And then we see her desperation to please Jack. And we see how the S9 are like a family for her. And we see her origin story and how she became part of the S9. And then we see her making friends with someone, and coming to realize her murderous actions were immoral because of the empathy from that human connection. And that contributes to her sabotaging the S9000 and joining the good guys. It’s a very cliche humanist story.


Which Tattletale gives her no slack for.


“Stop equivocating and listen.  You’re a monster.  Maybe the worst one out there.  But when it all comes down to it, you’re just like that big golden bastard out there.  You’re Jack’s pawn.  Everything you ever made, everything you ever did, the strongest parts of you, the little vulnerabilities, custom tailored by him.”

...

“This is the real change,” Tattletale said.  “Being reduced to nothing, starting anew.  And you get to carry all the shit and all the hate that you earned being an unholy terror before.  You deserve to carry all that shit and deal with the hate.  You’ve got a steep uphill climb, before you even get a trace of respect or trust.  You understand?  Putting your buddy’s face on possible victims isn’t even close to redemption.”
Tattletale doesn’t think that Bonesaw is lying and tricking them. Tattletale doesn’t see Bonesaw as a soulless monster. She understands all of the complexities Bonesaw is going through and she still doesn’t care. Being human doesn’t make your actions not monstrous, and it doesn’t save you from responsibility for them.


(A moment for Tattletale who consistently represents this anti-human perspective. She understands almost everyone she meets. Have you thought about that? The understanding we get from these Interludes? She basically has that. And she’s still a jerk to them, often as not. She reminds me of David from Prometheus, who sees the very dreams and motivations of his crewmates, and still disdains them so much he helps them to their death. We were talking about bullying before, and if you think Tattletale isn’t the ultimate bully, in how she perceives people’s psychological weaknesses and uses them ruthlessly against them, you’re probably biased by rooting for the Undersiders. It doesn’t make her bad, in fact the narrative usually exalts her, but it means she has no excuses.)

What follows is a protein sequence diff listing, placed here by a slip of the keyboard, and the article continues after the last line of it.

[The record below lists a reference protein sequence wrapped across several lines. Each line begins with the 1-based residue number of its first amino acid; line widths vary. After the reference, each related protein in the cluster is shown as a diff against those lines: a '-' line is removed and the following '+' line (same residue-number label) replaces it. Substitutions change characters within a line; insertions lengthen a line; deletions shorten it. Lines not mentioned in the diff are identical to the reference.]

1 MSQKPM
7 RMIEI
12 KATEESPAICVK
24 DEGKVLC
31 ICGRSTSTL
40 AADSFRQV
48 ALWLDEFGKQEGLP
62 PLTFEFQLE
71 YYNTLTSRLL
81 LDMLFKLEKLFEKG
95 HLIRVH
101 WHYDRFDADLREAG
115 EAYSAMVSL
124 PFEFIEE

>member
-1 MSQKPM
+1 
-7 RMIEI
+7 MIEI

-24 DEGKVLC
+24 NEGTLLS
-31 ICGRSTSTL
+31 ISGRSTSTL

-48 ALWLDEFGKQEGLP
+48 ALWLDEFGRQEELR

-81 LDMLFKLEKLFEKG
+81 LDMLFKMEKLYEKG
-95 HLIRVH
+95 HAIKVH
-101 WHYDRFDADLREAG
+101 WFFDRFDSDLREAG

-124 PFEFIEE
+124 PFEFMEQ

It’s a philosophy that “yes humans are complex and reasonable and contain multitudes of their own story, but that doesn’t stop them from still being scum.”


Around this time, the story gains a lot of inhuman elements. The Endbringers become allies. We meet the Faerie Queen, who never tries to justify herself in human terms. We see the backstory of these monstrous cosmological worm creatures. Cauldron and Contessa barely have human concerns, being monomaniacally focused on a world-ending threat, and Contessa's power warping her beyond the ability to live a normal life. And not long before this there was that wonderful scene between the PR consultant and Taylor where he shows her what she looks like from the outside, and Taylor realizes that for all her human internality, that yeah, that doesn’t change what she is to the rest of the world.


It was me, crawling through a window.  That would be from the night I retaliated against Tagg.  Odd, seeing how the bugs moved in coordination with me.  When I turned my head in the video, the orientation of every bug in the swarm changed in the same moment.

All around me, PRT employees were howling in pain, their cries silenced by the lack of an audio feed.  Either the camera hadn’t picked it up, or Glenn had muted it.  They thrashed.  One reached for me, for the me on the screen, and I could see how I moved out of the way without even glancing at him.  The swarm concealed me at the same time, briefly obscuring the Skitter in the video from both the man on the ground and the security camera.  When it parted, she had shifted two or three feet to the left.  A simple step to one side in the half-second she couldn’t be seen, but it misled the eyes.

And I couldn’t remember doing it.  I’d never consciously added the trick to my repertoire.

“If you told me that girl was a member of the Slaughterhouse Nine,” Glenn said, “I wouldn’t have batted an eyelash.”